A Longitudinal Study on the Association of Interrelated Factors among Frailty Dimensions, Cognitive Domains, Cognitive Frailty, and All-Cause Mortality

Jen Hau Chen, Hua San Shih, Jennifer Tu, Jeng Min Chiou, Shu Hui Chang, Wei Li Hsu, Liang Chuan Lai, Ta Fu Chen, Yen Ching Chen, Emmeline Ayers

Research output: Contribution to journalArticlepeer-review

2 Scopus citations

Abstract

Background: Cognitive frailty integrating impaired cognitive domains and frailty dimensions has not been explored. Objective: This study aimed to explore 1) associations among frailty dimensions and cognitive domains over time and 2) the extended definitions of cognitive frailty for predicting all-cause mortality. Methods: This four-year cohort study recruited 521 older adults at baseline (2011-2013). We utilized 1) generalized linear mixed models exploring associations of frailty dimensions (physical dimension: modified from Fried et al.; psychosocial dimension: integrating self-rated health, mood, and social relationship and support; global frailty: combining physical and psychosocial frailty) with cognition (global and domain-specific) over time and 2) time-dependent Cox proportional hazard models assessing associations between extended definitions of cognitive frailty (cognitive domains-frailty dimensions) and all-cause mortality. Results: At baseline, the prevalence was 3.0% for physical frailty and 37.6% for psychosocial frailty. Greater physical frailty was associated with poor global cognition (adjusted odds ratio = 1.43-3.29, β: -1.07), logical memory (β: -0.14 to -0.10), and executive function (β: -0.51 to -0.12). Greater psychosocial frailty was associated with poor global cognition (β: -0.44) and attention (β: -0.15 to -0.13). Three newly proposed definitions of cognitive frailty, 'mild cognitive impairment (MCI)-psychosocial frailty,' 'MCI-global frailty,' and 'impaired verbal fluency-global frailty,' outperformed traditional cognitive frailty for predicting all-cause mortality (adjusted hazard ratio = 3.49, 6.83, 3.29 versus 4.87; AIC = 224.3, 221.8, 226.1 versus 228.1). Conclusion: Notably, extended definitions of cognitive frailty proposed by this study better predict all-cause mortality in older adults than the traditional definition of cognitive frailty, highlighting the importance of psychosocial frailty to reduce mortality in older adults.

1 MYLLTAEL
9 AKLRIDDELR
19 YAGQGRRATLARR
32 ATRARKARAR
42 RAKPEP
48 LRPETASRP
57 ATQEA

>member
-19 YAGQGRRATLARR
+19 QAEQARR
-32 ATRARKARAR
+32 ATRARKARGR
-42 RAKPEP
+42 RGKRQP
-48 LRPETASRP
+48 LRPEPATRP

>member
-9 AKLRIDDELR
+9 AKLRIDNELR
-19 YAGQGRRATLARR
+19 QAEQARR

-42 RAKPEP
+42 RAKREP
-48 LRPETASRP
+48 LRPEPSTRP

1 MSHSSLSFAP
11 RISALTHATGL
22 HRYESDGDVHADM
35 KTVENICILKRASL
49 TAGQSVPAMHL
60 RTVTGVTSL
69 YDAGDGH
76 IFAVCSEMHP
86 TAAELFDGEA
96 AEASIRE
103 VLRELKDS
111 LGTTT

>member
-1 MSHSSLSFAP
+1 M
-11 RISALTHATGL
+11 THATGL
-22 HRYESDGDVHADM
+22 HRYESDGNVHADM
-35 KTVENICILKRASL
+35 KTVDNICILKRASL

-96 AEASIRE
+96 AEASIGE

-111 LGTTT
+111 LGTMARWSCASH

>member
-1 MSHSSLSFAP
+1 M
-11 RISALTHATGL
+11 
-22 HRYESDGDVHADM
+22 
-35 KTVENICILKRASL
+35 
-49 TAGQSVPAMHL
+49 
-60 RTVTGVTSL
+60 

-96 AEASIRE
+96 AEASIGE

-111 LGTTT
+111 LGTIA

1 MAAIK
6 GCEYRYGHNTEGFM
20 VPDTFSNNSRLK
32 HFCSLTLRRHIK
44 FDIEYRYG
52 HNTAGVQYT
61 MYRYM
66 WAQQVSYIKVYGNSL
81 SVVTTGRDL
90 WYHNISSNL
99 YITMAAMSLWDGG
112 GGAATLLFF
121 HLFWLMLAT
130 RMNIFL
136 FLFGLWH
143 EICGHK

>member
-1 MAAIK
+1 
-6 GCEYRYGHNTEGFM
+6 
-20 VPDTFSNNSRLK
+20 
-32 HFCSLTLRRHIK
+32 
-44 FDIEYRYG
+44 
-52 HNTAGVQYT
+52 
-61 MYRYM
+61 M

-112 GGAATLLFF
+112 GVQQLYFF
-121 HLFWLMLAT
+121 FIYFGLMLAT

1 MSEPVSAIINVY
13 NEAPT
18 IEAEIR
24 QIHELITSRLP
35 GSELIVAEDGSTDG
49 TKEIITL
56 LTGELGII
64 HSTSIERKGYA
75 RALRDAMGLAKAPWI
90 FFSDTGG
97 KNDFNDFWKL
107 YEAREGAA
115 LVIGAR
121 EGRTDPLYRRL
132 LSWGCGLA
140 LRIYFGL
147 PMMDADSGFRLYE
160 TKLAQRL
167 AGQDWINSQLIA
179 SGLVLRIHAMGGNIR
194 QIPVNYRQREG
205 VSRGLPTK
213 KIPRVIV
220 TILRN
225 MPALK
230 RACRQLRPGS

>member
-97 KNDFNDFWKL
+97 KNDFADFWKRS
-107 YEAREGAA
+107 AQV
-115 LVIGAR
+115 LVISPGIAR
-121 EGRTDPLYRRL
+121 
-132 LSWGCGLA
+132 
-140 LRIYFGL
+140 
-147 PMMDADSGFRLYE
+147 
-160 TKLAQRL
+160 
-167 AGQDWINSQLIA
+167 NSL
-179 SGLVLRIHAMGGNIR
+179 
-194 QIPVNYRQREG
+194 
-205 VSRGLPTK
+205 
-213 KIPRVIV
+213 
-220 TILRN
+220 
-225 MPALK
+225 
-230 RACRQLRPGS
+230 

Original languageEnglish (US)
Pages (from-to)1795-1809
Number of pages15
JournalJournal of Alzheimer's Disease
Volume84
Issue number4
DOIs
StatePublished - 2021

Keywords

  • Cognition
  • cohort study
  • frailty
  • mortality

ASJC Scopus subject areas

  • Neuroscience(all)
  • Clinical Psychology
  • Geriatrics and Gerontology
  • Psychiatry and Mental health

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